• EXCELLENT EXAMPLE OF STIRRING WARTIME MOVIEMAKING

    • alexander perez
    • 8/10/11

    this film showed us the Battle of Britain from the perspective of those who fought not in the air with the Royal Air Force, or at sea in Destroyers, but in their own homes with their endurance and Faith, nursing their children in bomb shelters while the Luftwaffe raged hell in the air and on land. truly a great film, with Greer Garson's unequaled performance and Walter Pidgeon's rather charismatic role as Garson's husband who goes off on something of a Naval scouting expedition and returns home safe by speedboat. the rest of the cast, too, like IT'S A WONDERFUL LIFE'S Henry Travers, is great!

  • MGM's Wyler, Garson Masterpiece

    • David Atkins
    • 8/1/10

    One of the great directors William Wyler with a body of work of almost upsurpassed achievement: Best Years of Our Lives,The Letter, Ben Hur, Funny Girl, et al creates a memorable portrait of WW2 England. Greer Garson's great performance especially her legendary speechat the end Mrs. Miniver won Ms Garson her well deserved Oscar.This movie was so popular none other than Winston Chruchillcredited it with being important for the allies winning the war.Bravo William Wyler and Greer Garson

  • An Oscar-Winning Wartime Masterpiece.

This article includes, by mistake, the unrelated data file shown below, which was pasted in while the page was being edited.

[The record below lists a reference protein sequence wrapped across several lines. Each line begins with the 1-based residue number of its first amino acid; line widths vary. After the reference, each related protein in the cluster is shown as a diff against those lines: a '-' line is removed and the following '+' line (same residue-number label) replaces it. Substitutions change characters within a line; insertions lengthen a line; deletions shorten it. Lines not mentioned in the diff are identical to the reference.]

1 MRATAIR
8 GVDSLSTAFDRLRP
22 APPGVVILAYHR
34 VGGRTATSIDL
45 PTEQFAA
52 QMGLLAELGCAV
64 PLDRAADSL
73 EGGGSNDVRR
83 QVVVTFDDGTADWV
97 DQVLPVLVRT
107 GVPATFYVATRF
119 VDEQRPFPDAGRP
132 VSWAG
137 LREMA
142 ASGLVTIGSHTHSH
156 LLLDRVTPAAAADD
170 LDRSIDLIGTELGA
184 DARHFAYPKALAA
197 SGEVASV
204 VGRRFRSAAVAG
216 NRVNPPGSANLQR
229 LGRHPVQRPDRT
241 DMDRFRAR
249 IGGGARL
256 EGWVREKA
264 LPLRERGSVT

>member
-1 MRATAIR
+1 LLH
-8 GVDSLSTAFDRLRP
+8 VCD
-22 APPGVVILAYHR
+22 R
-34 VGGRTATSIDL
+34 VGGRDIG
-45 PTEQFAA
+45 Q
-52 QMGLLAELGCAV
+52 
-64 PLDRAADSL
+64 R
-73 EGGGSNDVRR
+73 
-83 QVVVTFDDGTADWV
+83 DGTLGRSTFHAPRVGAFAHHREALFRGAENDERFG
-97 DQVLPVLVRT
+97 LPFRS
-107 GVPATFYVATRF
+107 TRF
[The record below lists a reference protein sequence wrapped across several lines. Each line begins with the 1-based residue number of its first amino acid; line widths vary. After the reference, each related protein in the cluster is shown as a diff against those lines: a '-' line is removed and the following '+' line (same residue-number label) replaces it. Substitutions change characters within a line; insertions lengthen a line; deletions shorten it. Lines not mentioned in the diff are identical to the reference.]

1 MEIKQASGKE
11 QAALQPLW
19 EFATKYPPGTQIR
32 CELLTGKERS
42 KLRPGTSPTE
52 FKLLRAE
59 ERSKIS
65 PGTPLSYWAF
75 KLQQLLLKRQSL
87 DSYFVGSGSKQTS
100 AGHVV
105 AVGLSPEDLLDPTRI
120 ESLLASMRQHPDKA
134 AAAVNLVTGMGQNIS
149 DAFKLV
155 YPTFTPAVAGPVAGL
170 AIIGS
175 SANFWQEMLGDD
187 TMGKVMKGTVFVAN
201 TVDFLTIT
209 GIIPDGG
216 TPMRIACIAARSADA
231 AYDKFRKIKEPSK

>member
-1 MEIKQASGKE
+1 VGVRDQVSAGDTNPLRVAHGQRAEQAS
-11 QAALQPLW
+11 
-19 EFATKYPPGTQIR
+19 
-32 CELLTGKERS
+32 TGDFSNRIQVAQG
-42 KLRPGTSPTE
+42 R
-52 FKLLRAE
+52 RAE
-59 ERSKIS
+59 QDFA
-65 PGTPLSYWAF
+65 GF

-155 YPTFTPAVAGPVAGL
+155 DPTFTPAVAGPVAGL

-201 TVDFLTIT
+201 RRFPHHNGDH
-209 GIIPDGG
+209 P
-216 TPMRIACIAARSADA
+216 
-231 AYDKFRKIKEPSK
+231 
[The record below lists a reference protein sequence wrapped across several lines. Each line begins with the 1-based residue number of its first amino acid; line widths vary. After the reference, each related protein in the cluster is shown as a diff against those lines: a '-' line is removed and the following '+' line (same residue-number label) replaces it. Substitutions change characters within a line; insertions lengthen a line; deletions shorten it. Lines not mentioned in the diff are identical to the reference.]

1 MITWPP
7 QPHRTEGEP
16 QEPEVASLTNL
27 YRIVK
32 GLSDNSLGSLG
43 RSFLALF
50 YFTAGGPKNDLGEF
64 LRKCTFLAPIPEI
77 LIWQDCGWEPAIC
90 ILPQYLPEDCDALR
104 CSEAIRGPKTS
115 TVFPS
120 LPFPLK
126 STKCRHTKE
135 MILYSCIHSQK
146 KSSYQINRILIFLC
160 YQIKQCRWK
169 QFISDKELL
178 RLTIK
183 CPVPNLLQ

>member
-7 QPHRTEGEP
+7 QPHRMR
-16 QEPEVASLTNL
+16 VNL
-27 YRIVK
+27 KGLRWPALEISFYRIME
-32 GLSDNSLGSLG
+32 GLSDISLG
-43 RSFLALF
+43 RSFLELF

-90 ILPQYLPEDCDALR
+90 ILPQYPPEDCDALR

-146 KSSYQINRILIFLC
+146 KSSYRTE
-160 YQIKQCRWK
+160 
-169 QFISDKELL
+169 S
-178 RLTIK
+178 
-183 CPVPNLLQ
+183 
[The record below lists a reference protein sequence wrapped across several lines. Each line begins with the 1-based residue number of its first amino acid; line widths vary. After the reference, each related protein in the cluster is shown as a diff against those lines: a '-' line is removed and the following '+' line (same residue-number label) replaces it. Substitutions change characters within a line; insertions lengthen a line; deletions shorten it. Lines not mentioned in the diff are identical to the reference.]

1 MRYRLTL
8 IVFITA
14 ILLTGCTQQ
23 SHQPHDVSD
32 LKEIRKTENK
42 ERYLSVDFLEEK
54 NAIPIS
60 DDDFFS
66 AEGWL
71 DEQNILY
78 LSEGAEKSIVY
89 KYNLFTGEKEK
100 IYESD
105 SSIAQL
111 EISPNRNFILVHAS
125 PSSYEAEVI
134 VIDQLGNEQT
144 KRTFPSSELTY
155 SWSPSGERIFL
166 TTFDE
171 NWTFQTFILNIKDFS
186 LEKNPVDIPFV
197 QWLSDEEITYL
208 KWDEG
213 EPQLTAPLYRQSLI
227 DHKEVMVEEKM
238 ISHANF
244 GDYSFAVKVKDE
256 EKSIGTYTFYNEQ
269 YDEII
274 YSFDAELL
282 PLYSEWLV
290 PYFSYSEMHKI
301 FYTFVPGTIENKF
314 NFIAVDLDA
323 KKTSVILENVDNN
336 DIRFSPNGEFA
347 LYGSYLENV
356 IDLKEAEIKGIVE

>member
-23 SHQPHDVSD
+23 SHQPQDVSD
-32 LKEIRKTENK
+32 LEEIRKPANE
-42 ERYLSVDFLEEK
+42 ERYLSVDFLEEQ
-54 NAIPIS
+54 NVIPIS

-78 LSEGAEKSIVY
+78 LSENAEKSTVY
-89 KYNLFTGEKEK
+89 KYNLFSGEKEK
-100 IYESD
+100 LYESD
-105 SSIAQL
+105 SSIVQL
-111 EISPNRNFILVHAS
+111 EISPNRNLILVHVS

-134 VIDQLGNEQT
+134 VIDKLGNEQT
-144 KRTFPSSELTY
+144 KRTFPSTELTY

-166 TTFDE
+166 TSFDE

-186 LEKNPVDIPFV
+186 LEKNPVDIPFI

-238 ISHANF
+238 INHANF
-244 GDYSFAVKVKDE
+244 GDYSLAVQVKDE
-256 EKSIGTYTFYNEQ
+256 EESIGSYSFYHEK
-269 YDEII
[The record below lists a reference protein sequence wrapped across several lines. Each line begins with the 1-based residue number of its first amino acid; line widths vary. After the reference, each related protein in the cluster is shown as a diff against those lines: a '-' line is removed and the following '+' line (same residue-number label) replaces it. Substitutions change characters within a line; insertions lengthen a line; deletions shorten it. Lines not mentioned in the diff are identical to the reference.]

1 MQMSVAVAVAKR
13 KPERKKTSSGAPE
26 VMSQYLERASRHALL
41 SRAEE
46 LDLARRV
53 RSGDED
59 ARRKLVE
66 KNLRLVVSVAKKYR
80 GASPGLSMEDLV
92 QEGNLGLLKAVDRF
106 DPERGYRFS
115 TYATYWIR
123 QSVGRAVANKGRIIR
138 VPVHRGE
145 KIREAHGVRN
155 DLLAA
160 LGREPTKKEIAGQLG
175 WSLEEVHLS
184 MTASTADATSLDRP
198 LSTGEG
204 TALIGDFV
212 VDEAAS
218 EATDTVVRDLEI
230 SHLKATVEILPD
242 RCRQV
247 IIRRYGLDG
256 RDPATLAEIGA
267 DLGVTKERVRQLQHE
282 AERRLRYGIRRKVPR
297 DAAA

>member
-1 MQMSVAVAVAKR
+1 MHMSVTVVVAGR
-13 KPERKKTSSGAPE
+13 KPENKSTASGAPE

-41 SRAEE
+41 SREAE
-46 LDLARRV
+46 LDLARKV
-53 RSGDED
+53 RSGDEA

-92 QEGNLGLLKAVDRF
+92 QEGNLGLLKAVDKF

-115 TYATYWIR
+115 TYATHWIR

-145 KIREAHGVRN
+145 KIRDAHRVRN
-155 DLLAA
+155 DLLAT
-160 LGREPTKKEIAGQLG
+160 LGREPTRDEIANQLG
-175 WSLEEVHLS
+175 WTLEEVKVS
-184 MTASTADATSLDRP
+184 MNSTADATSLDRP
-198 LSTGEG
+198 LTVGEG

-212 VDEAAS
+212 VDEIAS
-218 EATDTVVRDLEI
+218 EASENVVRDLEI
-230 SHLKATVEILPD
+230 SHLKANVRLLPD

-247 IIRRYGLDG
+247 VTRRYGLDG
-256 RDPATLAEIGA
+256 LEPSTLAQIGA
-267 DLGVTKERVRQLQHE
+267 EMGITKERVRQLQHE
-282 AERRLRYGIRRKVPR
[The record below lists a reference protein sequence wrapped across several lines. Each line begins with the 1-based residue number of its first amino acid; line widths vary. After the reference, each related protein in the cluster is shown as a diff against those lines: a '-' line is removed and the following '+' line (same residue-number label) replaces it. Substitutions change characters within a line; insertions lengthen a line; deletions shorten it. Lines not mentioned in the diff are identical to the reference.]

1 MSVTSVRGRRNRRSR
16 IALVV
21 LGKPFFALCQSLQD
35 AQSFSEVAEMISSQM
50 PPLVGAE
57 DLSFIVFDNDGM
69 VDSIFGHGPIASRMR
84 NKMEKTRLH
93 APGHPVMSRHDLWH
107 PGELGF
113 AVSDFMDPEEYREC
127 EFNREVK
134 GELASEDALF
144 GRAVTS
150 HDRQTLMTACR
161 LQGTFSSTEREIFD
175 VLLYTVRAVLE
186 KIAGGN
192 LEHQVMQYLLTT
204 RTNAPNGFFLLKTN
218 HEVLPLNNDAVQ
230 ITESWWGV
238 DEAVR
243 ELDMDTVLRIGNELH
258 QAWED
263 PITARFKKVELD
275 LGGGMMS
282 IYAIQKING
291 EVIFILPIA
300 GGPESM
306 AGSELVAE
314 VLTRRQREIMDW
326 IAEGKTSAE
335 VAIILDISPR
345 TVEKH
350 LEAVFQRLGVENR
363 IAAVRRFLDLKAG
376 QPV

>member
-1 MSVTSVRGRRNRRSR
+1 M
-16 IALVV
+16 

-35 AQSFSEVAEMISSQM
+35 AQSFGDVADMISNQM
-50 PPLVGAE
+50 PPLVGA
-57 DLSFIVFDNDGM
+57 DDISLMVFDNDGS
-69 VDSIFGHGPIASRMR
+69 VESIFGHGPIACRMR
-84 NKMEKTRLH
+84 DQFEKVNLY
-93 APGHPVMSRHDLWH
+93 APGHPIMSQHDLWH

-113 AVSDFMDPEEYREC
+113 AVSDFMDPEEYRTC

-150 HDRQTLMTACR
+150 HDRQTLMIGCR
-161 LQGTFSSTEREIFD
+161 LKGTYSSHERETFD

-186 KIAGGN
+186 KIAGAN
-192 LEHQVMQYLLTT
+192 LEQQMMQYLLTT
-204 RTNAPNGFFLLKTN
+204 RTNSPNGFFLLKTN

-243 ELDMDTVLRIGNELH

• Frank Harris Horn
    • 7/18/10

    William Wyler presents one of the great motion pictures of the 20th Century. Winner of six Academy Awards including Best Picture, Wyler as Best Director, and Best Screenplay Adaptation. Greer Garson (Best Actress Oscar winner), Walter Pidgeon and Teresa Wright (Best Supporting Actress Oscar winner) head a stellar cast in the screen adaptation of Jan Struther's book, which tells about how a British middle-class family's lives are about to be affected by the German Blitzkrieg during World War II. The picture helped boost American morale for our British allies. Dr. Joseph Goebbels, Hitler's Propaganda Minister, once cited the film as "an exemplary propaganda film for the German industry to copy". Time Magazine called it "A great war picture that photographed the inner meaning instead of the outward realism of World War II." With Richard Ney, Dame May Whitty, Henry Travers, Reginald Owen, Henry Wilcoxon, Christopher Severn, Claire Sanders, Brenda Forbes, Helmut Dantine, John Abbott, Rhys Williams, Marie De Becker & Connie Leon.